The Metaphor :

by | Feb 20, 2024 | Uncategorized | 1 comment

He took another handful of yellow grains from his bag and scattered them with a giant arc of his arm.

This short tale comes from a conversation yesterday which, like it’s subject, planted the seed…


The old man held out his gnarled, calloused hand. In the palm, which resembled a relief of the surrounding mountainous country, sat one tiny seed. It was wedged in a crevice in the skin. The scar of a keen that would open, erupt and bleed every winter, due to the dry coldness of the air.

This seed was not like the others, golden and uniform; the ones he’d scatter on the field at this time each year.

He cursed the little kernel for contaminating his bag of winter wheat. God knows it’s expensive enough, he thought. The old man prised the little grain from it’s home and was about to flick it into the hedge when something stopped him.. he rolled it around in his rough palm, took it in his thick thumb and forefinger, and placed it in the top pocket of his ragged wool jacket.

He took another handful of yellow grains from his bag and scattered them with a giant arc of his arm. When the whole field was sown and the bag empty, he folded it neatly and headed back to his cottage. His bones creaked with arthritis and his stomach gurgled with hunger.

He placed the big blackened kettle on the fire and took down the caddy from the shelf. Spooning two scoops of black tea leaves into the teapot, he followed them with two more of sugar. He cut two thick doorsteps from the loaf on the board and spread them thick with shining butter that had been warming near the fire. He wiped both sides of the knife on the second slice, placed it on the table then took a bite. The taste never faded, nor the texture. The only thing to top it was the crust he’d eaten that morning, before going out to sow.

As the old man masticated the yeasty, buttery, crusty mouthful, he wrapped the tea towel around the handle of the kettle and tipped it’s steaming contents into the teapot.

Fresh saliva flooded his full mouth, coating the bready mix, as the woody aroma of freshly scalded tea tickled his nostrils. He thought of his late wife and their countless breakfasts. She would have had all of this ready for him in a perfectly choreographed culinary dance. He stirred the contents of the pot and placed the lid on, taking another bite of his bread. After a couple of minutes, he stirred again, then poured a long amber ribbon of tea into his mug. He loved to hold the pot as high as he could, so as the tea frothed and bubbled up the side of the cup. There was nothing like the first sip, especially with a mouthful of buttery bread!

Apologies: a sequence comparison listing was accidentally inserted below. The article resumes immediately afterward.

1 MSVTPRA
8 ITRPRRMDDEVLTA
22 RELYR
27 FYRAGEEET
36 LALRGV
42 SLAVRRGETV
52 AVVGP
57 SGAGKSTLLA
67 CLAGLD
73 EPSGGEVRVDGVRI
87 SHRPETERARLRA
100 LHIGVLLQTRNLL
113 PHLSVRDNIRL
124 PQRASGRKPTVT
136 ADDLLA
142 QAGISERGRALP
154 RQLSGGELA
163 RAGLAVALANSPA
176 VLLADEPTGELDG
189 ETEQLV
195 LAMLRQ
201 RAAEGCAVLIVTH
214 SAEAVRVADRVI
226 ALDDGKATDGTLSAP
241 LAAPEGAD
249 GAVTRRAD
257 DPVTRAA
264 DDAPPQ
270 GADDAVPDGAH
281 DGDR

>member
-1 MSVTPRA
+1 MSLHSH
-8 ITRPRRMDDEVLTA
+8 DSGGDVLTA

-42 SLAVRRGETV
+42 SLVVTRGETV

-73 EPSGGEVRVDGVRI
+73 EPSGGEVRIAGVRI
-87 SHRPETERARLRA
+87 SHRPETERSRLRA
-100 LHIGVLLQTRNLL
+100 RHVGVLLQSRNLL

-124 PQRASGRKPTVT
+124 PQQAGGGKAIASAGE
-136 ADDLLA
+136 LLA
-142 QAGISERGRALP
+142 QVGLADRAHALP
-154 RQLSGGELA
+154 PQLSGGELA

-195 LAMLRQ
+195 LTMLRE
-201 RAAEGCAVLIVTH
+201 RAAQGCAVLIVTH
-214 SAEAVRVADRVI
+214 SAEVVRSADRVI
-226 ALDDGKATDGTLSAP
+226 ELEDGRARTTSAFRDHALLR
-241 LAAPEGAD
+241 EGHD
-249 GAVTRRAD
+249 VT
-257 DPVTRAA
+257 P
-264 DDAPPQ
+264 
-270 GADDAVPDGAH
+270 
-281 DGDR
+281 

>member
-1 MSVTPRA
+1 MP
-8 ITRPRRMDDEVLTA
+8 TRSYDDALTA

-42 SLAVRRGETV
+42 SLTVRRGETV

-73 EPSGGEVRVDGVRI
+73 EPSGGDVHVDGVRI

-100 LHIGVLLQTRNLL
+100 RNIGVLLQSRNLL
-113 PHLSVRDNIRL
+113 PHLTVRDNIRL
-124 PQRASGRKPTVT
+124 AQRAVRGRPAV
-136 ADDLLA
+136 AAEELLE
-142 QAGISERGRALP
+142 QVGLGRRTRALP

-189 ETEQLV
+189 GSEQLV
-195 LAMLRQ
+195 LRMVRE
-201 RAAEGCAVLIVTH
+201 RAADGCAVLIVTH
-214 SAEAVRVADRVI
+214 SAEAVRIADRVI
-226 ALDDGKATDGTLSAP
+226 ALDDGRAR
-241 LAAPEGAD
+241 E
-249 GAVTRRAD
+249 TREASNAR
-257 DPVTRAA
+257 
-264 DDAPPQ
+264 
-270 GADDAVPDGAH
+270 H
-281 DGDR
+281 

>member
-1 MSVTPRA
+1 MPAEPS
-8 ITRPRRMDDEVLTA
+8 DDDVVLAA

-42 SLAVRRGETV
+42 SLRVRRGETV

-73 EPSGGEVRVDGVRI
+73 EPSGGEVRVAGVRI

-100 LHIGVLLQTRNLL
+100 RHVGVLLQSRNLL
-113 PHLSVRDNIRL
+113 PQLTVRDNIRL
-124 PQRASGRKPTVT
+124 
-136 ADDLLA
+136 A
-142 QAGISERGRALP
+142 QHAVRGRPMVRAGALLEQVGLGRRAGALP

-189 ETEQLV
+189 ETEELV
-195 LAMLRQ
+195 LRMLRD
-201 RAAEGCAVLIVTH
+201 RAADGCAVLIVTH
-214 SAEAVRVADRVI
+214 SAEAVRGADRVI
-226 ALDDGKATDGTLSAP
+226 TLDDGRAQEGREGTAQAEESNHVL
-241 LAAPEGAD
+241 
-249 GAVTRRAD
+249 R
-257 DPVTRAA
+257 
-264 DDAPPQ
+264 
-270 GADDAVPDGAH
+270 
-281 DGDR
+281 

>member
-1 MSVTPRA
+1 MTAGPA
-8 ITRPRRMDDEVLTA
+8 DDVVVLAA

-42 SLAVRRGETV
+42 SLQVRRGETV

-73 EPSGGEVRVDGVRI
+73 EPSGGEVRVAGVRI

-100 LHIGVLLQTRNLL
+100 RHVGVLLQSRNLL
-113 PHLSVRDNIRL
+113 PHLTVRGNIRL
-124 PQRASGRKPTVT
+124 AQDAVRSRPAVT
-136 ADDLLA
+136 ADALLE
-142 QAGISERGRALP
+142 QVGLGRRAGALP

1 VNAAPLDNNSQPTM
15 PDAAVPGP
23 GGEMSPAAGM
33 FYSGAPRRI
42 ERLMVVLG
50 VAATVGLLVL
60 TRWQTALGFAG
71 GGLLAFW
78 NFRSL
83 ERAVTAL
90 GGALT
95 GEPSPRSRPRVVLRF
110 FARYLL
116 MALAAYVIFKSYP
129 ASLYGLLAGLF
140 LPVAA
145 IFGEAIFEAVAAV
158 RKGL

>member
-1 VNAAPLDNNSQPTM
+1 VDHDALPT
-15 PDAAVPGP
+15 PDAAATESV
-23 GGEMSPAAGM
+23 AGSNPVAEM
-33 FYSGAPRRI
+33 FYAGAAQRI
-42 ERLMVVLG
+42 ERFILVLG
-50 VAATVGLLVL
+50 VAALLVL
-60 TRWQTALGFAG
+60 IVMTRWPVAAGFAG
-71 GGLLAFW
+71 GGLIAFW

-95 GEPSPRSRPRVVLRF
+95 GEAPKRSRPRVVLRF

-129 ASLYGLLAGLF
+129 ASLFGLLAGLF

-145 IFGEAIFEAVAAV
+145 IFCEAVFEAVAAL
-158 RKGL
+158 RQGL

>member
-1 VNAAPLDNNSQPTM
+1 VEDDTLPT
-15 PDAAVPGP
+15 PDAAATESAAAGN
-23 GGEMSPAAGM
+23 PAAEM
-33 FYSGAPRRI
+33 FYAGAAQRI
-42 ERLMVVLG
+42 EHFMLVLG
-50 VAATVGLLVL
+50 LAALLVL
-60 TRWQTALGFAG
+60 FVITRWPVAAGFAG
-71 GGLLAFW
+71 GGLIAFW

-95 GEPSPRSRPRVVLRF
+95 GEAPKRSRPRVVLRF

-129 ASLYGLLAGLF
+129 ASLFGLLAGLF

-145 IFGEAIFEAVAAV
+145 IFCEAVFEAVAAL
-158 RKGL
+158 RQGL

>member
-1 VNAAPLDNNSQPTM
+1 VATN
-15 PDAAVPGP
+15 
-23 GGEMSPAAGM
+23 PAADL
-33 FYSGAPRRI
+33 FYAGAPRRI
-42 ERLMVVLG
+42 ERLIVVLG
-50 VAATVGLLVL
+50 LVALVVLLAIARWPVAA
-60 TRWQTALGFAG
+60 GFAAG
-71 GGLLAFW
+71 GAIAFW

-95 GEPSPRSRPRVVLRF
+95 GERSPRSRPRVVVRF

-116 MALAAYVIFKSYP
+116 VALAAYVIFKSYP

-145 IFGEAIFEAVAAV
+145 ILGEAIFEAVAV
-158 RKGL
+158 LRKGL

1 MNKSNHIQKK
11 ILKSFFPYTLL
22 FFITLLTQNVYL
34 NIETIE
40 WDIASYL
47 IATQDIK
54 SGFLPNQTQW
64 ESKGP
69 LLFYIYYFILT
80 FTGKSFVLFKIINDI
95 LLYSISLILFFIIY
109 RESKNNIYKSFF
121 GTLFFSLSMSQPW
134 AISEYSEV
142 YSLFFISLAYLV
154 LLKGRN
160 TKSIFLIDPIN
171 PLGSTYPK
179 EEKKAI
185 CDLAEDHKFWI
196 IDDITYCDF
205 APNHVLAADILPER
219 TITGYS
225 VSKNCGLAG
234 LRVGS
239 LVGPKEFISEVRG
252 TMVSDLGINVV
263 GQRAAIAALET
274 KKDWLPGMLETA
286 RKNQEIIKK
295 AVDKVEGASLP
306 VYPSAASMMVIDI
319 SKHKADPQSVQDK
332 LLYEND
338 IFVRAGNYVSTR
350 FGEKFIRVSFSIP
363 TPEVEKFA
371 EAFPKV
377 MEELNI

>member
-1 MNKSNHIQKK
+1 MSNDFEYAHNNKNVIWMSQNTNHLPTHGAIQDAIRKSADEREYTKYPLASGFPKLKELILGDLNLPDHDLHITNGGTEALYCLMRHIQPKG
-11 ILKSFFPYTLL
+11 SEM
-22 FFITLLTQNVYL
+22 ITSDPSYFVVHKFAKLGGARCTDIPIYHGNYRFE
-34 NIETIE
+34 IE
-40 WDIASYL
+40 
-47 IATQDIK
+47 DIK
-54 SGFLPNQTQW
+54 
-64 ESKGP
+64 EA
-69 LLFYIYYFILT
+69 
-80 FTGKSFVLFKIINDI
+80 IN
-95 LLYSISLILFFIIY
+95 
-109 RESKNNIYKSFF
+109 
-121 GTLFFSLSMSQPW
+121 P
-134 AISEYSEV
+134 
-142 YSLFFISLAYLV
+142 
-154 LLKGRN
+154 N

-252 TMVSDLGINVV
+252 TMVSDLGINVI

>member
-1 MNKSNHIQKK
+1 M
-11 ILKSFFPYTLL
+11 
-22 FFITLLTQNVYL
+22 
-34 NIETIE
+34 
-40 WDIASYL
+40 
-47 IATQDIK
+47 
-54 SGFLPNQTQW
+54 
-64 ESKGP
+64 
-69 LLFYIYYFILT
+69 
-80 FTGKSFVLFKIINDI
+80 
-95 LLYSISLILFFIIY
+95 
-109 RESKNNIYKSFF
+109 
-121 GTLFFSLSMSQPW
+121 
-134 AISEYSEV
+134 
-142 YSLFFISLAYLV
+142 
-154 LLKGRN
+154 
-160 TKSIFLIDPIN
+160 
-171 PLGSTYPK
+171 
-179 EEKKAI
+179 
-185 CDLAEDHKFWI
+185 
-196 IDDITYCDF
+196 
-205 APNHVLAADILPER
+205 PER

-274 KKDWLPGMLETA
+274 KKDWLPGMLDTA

His mouth burned from the scalding tea but it was the way to have it. To savour the bitter tannin and soft, spicy flavour of the brew. Suddenly, the little seed entered his head and he tried to liberate it from his top pocket. His thick, calloused fingers poked around clumsily in the little pouch, trying to locate the minute grain.

Without warning, a voice resonated in the room. Muffled and indistinct. He looked around for it’s source, to no avail. Resuming his search, he poked around in the pocket, eventually giving up on the stupid parasite.

“So that’s it? You’re just going to leave me here?” The voice again. This time clearer, sharper.

“Who is it? Where are you?” The man called, directing his voice to the open window, for the room was empty except for his own self.

“I’m here, where you left me. Try taking off your jacket. Turn out the pocket,” came the reply.

He stood up, looked around and approached the window. Leaning out, he looked up and down the lane.

“Hello! Who’s that? I know you there. You’ll get a thrashing if you don’t come out!” He called, turning his head back and forth.

“What on earth are you doing? I’m here, in your pocket. For goodness sake. Get me out. It’s stifling here.” The voice pleaded.

The old man peeled off his jacket and turned out the pocket. The tiny seed rolled onto the table, settling in a groove in the grain of the wood.

“At last. Fresh air. When did you last wash, old man?” The words came from the table, no doubt about it. He leaned over the table and placed his large saucer-like ear over the seed and closed his eyes. The next thing made him jump, staggering back in shock.

“Steady man. Not to close. You could grow potatoes in that ear. In fact you could plant me there.” The voice was loud and clear. Gaining his composure, he looked around the room again. This time to make sure he was alone – well, sort of. He inhaled deeply.

“Is that you? Seed?” Immediately, he felt stupid. Who on earth talks to seeds? He’d been alone too long. What do they call it? Cabin fever?

“Of course it’s me. Who else do you think it is?” Replied the seed. For he was resigned to the fact that the source of the voice was indeed on the table.

“What do you want of me? Who are you?” He gave in to the whole charade and sat down, head in hands.

“For your information, I am one on one-billion, and a nice pot full of warm, damp soil would go amiss” The old man stared in disbelief. He took a large chunk of forearm between thumb and forefinger and squeezed hard.

“Ouch! Jesus, that hurt!” He shouted.

1 Comment

  1. Kenneth Childs



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